The public calls for embattled Supervisor Ed Jew to resign are increasing, and the pressure certainly will mount in the next two weeks, as observers wait to see whether federal prosecutors will be adding to the charges he already faces.
But if you’re waiting for the mayor to join in the fray anytime soon, other than to request that the supervisor respond to the official inquiries, a word of advice — don’t hold your breath.
Judging from my discussion with Newsom about Jew’s situation, the mayor is extremely reluctant to interject himself into the ongoing investigations other than to ask Jew to respond to questions from the City Attorney’s Office proving his San Francisco residency. For Jew, the clock is ticking and all the mayor has to do is sit back and watch the scenario play out — giving Jew time either to prove that he lives in the district he represents or to wait for him to say nothing and give authorities the ammunition they need to begin the steps to remove him from office.
“I just haven’t thought a lot about it because these investigations need to be completed and he has a right to due process,’’ Newsom told me. “No one comes into the Mayor’s Office thinking that they would be in a position to exercise this charter provision.’’
And the reason is that it’s never been done. The City Charter gives broad and sweeping powers to the mayor to remove supervisors from office for misconduct, and even in politically turbulent San Francisco, no mayor has yet had to use them. Certainly no one would expect a rookie supervisor to get himself into so much trouble shortly after being elected. And if Newsom was thinking about replacing a supervisor on the board, I think everybody in San Francisco would agree that his first choice wouldn’t be Ed Jew.
Of course, most people believe that if Jew truly can’t prove he was living in the Sunset district during the time he was running for office — or recently, for that matter — then the noble thing would be for him to resign. But his lawyers have been advising him that such a move would be tantamount to an admission of guilt. So for the time being, Jew remains something of a mystery wrapped in an enigma.
Newsom is in no rush to try to solve it. It’s not as if Jew were one of the essential votes the mayor could count on to sustain a veto in a pinch — no member of the board could count on Jew’s vote, which is why he was often the one vote against 10. And by making himself a nonfactor with his vote, Jew has also rendered himself something of a nonentity as well, reducing the need for haste.
“I hesitate to exercise this type of power, especially while the district attorney and the city attorney are dealing with the case,’’ Newsom said. “He needs to respond to their allegation because if he doesn’t, it raises some very significant problems. He needs to recognize that this is not just a legal proceeding and that there are issues about representative government.’’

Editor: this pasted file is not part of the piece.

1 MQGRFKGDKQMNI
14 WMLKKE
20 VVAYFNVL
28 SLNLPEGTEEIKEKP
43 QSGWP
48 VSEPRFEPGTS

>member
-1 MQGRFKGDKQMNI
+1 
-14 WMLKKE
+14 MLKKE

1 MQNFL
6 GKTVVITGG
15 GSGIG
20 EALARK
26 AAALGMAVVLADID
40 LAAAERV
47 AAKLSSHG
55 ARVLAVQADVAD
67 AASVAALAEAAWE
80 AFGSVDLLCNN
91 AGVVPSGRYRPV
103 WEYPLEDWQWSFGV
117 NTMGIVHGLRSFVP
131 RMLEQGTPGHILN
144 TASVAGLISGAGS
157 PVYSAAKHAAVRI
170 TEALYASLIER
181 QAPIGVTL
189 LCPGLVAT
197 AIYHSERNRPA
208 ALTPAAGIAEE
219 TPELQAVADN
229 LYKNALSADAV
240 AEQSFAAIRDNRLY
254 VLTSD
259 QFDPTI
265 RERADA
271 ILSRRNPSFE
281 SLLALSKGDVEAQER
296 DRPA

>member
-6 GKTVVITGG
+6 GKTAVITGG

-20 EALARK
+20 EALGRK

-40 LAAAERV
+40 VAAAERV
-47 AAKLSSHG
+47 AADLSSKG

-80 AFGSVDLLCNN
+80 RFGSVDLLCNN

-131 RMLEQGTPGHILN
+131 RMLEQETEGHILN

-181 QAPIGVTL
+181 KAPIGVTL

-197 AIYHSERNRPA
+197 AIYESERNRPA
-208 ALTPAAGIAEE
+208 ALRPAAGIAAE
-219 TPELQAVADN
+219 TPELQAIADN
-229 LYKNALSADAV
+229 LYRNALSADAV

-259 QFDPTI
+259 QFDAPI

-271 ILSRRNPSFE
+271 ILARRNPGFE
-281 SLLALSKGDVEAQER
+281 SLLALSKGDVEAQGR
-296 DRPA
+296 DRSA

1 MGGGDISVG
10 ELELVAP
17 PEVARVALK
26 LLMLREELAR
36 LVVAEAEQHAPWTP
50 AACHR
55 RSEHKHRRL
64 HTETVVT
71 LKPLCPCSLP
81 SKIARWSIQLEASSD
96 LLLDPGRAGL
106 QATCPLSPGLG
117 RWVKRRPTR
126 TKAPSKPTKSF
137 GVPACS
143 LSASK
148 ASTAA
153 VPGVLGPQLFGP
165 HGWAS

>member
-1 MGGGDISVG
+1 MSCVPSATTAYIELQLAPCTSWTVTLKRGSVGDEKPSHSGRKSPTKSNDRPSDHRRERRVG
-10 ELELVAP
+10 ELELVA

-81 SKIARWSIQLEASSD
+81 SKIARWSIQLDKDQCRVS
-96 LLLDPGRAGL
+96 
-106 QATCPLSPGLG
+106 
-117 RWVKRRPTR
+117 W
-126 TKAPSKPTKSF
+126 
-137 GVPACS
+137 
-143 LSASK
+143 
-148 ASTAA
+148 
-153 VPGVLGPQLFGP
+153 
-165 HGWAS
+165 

There are other reasons for not moving quickly. The way the charter reads, if Newsom starts the proceedings to remove Jew from the board, he would need to immediately pick a replacement, thereby politicizing the whole situation. Who deserves the seat — another Asian-Amercian or one of the candidates who ran against Jew and lost? Should he pick an outsider and just wait for voters to make their choice in another election cycle? Or try to appease Chinatown power brokers — and which camp?
Whatever course of action he chooses, Newsom will be criticized and second-guessed. And at this point, he’s got more important matters to deal with — getting a balanced budget passed, trying to get legislative support for the Wi-Fi network deal and his desire to get a community court placed in the Tenderloin to deal with the low-level street crimes that plague that neighborhood.
So Newsom doesn’t see Ed Jew as his responsibility, quite yet. Ed Jew is responsible for Ed Jew, and how he handles that will influence how the mayor plays his cards.
“I don’t know what could possibly be used against him [Jew] that would stop him from proving that he lived where he says he lived,” Newsom said. “But the longer it goes on, the issues and the problems associated with them get more magnified. The whole thing gets more perverse and more acrimonious. And there is enough within the charter amendment to make this situation rife with all sorts of intrigue.”
This much is certain — enough questions will be asked that whoever ultimately gets picked will actually reside in the district.
Ken Garcia’s column appears Tuesdays, Thursdays and weekends in The Examiner. E-mail him at email@example.com or call him at (415) 359-2663.